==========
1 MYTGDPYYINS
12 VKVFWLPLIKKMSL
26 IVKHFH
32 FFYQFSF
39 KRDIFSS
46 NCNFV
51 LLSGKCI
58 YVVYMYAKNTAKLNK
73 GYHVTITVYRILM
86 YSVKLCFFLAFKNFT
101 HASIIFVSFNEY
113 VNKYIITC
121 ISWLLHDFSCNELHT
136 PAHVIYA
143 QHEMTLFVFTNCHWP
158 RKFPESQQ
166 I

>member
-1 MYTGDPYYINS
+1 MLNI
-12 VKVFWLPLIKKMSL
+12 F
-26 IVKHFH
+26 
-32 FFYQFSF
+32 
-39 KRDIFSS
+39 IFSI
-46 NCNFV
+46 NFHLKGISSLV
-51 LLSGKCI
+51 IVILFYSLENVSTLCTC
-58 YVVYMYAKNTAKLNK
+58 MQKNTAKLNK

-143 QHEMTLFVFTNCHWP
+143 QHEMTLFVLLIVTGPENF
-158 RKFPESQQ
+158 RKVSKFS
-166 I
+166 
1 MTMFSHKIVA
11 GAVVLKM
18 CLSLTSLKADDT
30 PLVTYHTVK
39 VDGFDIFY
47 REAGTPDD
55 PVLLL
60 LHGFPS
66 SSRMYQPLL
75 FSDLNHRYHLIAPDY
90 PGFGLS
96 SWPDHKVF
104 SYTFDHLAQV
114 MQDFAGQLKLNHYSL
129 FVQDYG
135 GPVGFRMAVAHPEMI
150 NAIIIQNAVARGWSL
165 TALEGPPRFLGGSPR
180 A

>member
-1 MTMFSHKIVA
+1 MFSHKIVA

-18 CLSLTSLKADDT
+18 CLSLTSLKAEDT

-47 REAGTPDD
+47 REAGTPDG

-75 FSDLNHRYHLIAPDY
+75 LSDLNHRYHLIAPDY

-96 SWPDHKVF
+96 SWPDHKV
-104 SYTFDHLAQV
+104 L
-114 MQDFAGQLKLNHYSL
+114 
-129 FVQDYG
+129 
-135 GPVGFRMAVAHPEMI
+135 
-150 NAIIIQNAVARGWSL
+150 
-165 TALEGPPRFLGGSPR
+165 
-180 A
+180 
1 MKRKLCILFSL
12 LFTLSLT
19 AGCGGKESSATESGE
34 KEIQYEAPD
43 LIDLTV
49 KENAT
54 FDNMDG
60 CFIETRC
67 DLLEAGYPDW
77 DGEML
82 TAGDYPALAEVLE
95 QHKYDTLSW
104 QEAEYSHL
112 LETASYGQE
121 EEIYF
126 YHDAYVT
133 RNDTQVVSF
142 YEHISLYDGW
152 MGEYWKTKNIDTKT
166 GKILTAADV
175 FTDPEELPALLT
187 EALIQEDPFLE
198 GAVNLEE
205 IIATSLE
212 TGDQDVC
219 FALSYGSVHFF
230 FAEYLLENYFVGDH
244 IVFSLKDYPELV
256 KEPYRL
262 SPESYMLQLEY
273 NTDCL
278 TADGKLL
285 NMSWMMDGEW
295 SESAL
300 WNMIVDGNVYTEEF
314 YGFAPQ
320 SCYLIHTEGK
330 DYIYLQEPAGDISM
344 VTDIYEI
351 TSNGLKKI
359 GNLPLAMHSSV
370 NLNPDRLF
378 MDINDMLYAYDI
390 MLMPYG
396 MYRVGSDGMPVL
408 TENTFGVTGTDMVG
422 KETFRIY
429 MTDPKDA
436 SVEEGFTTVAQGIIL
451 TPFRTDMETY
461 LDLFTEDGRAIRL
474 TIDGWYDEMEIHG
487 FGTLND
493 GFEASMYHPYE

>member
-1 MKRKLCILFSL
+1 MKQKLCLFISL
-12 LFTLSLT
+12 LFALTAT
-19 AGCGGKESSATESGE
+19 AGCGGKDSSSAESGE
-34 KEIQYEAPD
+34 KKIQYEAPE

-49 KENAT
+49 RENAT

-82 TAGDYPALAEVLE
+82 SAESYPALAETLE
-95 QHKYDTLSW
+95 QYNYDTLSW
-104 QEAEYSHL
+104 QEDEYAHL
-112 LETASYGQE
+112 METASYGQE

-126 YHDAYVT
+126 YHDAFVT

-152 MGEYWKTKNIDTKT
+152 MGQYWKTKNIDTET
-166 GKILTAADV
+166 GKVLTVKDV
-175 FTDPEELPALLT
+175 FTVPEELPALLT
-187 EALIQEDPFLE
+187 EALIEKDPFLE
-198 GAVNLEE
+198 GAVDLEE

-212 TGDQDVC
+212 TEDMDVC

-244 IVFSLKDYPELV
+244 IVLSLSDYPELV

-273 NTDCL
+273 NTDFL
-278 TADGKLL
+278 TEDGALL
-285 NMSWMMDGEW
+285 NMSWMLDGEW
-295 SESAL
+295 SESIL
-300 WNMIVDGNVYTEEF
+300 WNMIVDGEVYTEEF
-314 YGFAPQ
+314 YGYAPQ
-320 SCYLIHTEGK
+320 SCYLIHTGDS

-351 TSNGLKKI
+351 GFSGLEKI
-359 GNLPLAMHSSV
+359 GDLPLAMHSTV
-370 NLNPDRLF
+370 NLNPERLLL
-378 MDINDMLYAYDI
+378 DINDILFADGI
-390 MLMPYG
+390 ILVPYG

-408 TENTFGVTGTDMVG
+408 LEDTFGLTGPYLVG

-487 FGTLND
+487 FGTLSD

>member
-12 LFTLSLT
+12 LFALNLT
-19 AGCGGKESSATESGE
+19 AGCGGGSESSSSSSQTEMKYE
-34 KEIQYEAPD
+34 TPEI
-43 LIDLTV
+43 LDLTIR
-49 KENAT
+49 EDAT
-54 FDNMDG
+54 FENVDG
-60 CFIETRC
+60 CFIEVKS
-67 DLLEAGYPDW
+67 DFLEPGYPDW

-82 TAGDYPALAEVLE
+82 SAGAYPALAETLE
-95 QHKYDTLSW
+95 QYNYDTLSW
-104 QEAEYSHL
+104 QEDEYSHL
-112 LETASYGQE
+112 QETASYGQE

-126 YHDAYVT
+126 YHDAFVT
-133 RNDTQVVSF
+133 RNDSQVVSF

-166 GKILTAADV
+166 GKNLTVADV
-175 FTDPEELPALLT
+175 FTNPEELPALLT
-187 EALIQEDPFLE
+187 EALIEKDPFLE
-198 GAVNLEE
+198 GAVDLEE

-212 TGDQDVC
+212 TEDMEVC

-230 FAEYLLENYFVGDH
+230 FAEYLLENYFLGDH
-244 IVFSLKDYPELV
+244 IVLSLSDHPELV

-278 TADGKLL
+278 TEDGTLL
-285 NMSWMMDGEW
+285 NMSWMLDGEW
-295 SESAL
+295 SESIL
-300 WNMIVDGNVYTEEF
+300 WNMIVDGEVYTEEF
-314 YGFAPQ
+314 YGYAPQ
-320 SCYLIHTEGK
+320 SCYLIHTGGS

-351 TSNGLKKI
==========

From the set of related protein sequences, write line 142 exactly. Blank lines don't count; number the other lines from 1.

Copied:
-12 LFTLSLT